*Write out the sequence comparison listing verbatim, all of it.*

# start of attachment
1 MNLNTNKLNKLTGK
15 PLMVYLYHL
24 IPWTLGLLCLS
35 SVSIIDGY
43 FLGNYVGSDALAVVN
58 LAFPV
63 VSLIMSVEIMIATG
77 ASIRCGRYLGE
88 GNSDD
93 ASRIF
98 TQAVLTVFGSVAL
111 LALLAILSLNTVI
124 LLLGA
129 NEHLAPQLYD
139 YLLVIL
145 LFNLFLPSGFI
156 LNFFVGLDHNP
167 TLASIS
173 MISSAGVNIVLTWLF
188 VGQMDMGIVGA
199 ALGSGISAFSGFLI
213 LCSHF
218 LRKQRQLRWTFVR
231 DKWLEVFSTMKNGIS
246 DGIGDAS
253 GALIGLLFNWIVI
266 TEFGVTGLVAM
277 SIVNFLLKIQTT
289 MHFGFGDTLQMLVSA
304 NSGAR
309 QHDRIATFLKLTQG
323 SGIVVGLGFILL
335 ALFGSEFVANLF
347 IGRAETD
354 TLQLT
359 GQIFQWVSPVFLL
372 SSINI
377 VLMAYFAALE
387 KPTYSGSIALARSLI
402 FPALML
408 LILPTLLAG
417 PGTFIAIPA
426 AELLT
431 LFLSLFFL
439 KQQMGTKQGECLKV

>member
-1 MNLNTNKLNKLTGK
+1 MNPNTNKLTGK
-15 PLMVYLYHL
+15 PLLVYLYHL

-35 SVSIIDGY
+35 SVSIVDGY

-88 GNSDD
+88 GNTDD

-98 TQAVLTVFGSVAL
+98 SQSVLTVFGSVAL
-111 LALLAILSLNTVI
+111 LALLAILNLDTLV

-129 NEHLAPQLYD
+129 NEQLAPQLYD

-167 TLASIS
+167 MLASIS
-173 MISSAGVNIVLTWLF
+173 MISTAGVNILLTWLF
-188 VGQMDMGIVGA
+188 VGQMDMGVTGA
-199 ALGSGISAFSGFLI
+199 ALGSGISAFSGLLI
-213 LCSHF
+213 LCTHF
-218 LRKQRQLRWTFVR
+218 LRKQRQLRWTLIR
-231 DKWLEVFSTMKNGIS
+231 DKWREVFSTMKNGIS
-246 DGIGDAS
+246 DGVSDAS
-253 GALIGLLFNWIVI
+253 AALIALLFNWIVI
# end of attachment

1 MNLNTNKLNKLTGK
15 PLMVYLYHL
24 IPWTLGLLCLS
35 SVSIIDGY
43 FLGNYVGSDALAVVN
58 LAFPV
63 VSLIMSVEIMIATG
77 ASIRCGRYLGE
88 GNSDD
93 ASRIF
98 TQAVLTVFGSVAL
111 LALLAILSLNTVI
124 LLLGA
129 NEHLAPQLYD
139 YLLVIL
145 LFNLFLPSGFI
156 LNFFVGLDHNP
167 TLASIS
173 MISSAGVNIVLTWLF
188 VGQMDMGIVGA
199 ALGSGISAFSGFLI
213 LCSHF
218 LRKQRQLRWTFVR
231 DKWLEVFSTMKNGIS
246 DGIGDAS
253 GALIGLLFNWIVI
266 TEFGVTGLVAM
277 SIVNFLLKIQTT
289 MHFGFGDTLQMLVSA
304 NSGAR
309 QHDRIATFLKLTQG
323 SGIVVGLGFILL
335 ALFGSEFVANLF
347 IGRAETD
354 TLQLT
359 GQIFQWVSPVFLL
372 SSINI
377 VLMAYFAALE
387 KPTYSGSIALARSLI
402 FPALML
408 LILPTLLAG
417 PGTFIAIPA
426 AELLT
431 LFLSLFFL
439 KQQMGTKQGECLKV

>member
-1 MNLNTNKLNKLTGK
+1 MNPNTNKLTGK
-15 PLMVYLYHL
+15 PLLVYLYHL

-35 SVSIIDGY
+35 SVSIVDGY

-88 GNSDD
+88 GNTDD

-98 TQAVLTVFGSVAL
+98 SQSVLTVFGSVAL
-111 LALLAILSLNTVI
+111 LALLAILNLDTLV

-129 NEHLAPQLYD
+129 NEQLAPQLYD

-167 TLASIS
+167 MLASIS
-173 MISSAGVNIVLTWLF
+173 MISTAGVNILLTWLF
-188 VGQMDMGIVGA
+188 VGQMDMGVTGA
-199 ALGSGISAFSGFLI
+199 ALGSGISAFSGLLI
-213 LCSHF
+213 LCTHF
-218 LRKQRQLRWTFVR
+218 LRKQRQLRWTLIR
-231 DKWLEVFSTMKNGIS
+231 DKWREVFSTMKNGIS
-246 DGIGDAS
+246 DGVSDAS
-253 GALIGLLFNWIVI
+253 AALIALLFNWIVI